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Micromoulding gets Long in the Tooth

SpecialChem / Feb 18, 2009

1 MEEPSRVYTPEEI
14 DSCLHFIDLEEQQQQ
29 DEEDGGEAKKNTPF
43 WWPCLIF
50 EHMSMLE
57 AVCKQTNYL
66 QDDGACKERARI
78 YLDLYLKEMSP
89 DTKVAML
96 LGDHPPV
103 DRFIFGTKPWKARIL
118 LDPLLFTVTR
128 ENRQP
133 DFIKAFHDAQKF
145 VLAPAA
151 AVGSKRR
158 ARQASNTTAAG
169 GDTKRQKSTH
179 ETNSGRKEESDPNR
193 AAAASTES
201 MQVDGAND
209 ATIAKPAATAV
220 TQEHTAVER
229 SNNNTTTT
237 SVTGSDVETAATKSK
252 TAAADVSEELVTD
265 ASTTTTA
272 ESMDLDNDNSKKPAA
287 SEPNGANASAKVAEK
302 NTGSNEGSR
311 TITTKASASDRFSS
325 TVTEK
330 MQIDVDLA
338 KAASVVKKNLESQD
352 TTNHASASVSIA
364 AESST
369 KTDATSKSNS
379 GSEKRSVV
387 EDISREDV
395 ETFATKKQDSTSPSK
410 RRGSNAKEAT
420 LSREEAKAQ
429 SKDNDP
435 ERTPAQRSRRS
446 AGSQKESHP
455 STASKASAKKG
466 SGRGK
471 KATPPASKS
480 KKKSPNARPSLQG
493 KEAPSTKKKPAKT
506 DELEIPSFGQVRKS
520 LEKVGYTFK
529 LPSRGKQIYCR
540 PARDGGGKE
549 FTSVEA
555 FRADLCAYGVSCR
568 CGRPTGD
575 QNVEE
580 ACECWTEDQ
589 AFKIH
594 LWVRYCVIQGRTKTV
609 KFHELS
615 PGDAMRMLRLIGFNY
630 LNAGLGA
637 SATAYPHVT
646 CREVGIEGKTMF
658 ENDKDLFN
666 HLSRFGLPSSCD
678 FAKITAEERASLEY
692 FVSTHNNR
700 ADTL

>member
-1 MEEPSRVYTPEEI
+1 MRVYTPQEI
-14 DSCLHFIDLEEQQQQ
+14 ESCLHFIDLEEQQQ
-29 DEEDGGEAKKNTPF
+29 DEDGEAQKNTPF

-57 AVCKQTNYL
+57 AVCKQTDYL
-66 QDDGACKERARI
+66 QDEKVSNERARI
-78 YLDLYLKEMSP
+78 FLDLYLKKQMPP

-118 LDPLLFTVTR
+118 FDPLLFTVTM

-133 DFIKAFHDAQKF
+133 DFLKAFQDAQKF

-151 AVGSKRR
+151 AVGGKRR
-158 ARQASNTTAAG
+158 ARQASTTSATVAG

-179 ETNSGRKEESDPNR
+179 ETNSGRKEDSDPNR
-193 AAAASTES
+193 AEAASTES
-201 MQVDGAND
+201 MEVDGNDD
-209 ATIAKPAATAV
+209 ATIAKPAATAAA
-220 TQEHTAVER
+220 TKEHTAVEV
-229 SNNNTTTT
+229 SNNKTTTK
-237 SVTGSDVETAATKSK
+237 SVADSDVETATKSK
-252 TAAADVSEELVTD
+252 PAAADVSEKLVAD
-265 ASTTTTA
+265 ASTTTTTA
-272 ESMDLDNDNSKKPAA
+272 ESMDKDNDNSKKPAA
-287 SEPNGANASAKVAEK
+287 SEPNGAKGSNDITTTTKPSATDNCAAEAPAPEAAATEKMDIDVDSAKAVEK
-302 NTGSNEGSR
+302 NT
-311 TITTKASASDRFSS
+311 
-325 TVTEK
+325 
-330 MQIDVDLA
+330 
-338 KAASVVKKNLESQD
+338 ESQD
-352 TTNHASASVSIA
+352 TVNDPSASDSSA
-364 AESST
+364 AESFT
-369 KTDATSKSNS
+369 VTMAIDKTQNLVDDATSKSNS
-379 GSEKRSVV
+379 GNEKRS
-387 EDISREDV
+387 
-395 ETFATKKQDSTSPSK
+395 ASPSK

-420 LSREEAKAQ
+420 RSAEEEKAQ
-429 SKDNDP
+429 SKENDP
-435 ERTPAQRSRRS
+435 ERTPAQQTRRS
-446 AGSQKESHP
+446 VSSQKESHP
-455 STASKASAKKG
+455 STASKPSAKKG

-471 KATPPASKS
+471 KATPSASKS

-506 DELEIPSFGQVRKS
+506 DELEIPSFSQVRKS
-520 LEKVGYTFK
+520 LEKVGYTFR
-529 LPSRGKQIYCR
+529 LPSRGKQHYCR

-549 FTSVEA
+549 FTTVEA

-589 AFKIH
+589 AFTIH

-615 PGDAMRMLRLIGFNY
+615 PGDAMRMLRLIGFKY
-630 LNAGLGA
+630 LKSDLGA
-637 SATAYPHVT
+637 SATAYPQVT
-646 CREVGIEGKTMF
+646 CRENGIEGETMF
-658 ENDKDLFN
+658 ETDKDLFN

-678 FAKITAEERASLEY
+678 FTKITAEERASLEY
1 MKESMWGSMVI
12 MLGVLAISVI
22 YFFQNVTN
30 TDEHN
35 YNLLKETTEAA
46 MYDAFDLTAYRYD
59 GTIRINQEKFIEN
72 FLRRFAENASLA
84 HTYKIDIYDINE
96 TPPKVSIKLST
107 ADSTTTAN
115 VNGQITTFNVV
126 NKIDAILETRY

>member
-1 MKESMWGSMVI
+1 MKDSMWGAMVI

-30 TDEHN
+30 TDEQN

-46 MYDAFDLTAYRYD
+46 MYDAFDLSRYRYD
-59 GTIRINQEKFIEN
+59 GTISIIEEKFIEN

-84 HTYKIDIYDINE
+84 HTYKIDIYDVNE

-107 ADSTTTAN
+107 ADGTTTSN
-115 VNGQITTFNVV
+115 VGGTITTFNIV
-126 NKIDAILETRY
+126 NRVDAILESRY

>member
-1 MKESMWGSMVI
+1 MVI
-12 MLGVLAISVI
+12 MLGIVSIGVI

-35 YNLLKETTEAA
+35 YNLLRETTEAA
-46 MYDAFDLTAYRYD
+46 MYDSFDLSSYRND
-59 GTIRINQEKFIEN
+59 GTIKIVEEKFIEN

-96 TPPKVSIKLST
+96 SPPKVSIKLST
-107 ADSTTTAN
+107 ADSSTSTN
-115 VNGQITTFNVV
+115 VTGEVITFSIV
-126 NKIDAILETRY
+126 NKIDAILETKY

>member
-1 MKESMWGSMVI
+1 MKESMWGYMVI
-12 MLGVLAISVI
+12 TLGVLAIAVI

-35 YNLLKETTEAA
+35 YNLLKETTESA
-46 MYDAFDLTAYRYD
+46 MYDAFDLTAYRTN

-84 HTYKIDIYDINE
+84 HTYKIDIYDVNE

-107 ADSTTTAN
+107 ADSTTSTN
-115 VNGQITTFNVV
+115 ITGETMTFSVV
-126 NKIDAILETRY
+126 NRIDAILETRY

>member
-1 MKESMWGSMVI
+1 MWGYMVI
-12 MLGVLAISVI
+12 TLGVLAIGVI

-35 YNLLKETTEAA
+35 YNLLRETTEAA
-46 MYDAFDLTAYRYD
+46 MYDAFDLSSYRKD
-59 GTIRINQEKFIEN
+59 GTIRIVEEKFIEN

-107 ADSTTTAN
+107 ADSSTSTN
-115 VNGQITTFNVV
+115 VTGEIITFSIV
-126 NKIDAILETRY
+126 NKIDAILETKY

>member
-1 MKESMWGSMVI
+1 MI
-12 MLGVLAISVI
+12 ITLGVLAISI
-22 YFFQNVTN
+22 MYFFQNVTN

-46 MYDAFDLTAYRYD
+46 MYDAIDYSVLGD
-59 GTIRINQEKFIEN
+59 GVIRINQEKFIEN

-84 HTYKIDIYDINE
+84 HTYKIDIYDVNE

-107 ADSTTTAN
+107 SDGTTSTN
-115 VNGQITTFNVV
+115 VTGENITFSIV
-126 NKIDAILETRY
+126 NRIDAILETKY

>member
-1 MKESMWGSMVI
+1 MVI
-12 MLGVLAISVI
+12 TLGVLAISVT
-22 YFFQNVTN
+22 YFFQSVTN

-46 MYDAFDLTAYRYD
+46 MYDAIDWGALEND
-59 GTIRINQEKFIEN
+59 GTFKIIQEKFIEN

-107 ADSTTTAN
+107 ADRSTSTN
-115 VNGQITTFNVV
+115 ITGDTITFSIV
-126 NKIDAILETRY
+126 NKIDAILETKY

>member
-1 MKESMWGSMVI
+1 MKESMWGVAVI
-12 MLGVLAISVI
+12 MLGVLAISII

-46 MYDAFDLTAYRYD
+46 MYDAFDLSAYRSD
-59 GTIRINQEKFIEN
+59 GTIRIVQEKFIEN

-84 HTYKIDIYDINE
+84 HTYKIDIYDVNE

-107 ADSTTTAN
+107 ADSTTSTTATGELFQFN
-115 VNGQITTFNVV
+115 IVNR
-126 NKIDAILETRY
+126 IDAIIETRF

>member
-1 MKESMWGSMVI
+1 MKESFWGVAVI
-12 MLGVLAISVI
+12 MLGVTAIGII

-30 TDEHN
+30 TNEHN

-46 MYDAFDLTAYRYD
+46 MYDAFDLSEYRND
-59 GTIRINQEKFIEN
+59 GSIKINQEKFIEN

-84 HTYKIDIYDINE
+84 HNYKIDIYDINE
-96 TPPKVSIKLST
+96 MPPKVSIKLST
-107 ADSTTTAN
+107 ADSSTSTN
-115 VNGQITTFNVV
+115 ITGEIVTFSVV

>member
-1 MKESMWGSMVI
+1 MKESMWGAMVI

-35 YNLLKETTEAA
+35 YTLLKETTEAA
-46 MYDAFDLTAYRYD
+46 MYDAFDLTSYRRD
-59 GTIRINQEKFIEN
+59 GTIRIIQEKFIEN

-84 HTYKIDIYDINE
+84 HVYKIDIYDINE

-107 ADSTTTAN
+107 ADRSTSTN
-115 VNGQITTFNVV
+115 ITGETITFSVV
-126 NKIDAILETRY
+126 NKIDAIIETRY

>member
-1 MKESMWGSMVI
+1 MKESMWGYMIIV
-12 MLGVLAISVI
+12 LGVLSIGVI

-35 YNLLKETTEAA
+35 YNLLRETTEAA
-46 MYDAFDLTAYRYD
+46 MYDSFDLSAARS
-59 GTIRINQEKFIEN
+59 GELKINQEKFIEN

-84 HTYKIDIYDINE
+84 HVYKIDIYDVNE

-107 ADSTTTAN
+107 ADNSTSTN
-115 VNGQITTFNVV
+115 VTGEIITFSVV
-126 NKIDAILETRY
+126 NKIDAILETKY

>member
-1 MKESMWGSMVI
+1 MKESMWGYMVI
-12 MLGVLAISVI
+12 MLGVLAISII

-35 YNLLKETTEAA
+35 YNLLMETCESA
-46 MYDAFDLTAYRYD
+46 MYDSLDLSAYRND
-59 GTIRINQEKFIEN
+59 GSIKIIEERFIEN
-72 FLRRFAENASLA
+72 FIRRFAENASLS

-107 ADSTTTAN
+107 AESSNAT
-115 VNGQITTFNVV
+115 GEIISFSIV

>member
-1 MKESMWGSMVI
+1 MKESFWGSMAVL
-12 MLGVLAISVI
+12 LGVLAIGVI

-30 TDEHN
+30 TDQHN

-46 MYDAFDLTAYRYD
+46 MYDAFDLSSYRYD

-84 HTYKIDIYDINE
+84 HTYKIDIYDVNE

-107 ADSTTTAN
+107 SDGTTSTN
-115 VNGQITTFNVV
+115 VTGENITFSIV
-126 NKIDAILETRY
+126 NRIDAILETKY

Root canal: the phrase is enough to make grown men cry. To make it worse, it's not an operation that dentists particularly enjoy doing. Now a specialist company, Smartseal, has developed a novel way of filling dental cavities, using a thin length of plastic that expands on contact with moisture. It is inserted into the freshly drilled cavity and - because it is hydrophilic - swells to fill the hole. A special paste then seals the cavity, like dental amalgam. The new product relies on materials technology and micro-injection moulding. "It has taken eight years to develop, including research, material testing and product testing," says Jerry Watson, chief executive of Smartseal. Dentists have traditionally filled a root canal cavity with a tiny slug of hot gutta percha (thermoplastic natural rubber), which has a tendency to shrink on cooling. This can leave voids in the cavity, leading to possible re-infection and further decay. Paul Holden, Smartseal's operations director, says: "Gutta percha has been in use in root canals since the 1850s, despite concerns related to potential latex allergies and thermal cell damage from thermal condensation."

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